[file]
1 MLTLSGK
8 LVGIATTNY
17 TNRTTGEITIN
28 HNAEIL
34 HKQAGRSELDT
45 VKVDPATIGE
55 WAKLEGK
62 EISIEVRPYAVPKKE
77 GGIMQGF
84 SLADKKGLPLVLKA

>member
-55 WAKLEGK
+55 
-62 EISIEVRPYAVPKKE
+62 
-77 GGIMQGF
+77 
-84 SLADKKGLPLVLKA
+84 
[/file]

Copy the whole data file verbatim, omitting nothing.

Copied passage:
1 MLTLSGK
8 LVGIATTNY
17 TNRTTGEITIN
28 HNAEIL
34 HKQAGRSELDT
45 VKVDPATIGE
55 WAKLEGK
62 EISIEVRPYAVPKKE
77 GGIMQGF
84 SLADKKGLPLVLKA

>member
-55 WAKLEGK
+55 
-62 EISIEVRPYAVPKKE
+62 
-77 GGIMQGF
+77 
-84 SLADKKGLPLVLKA
+84 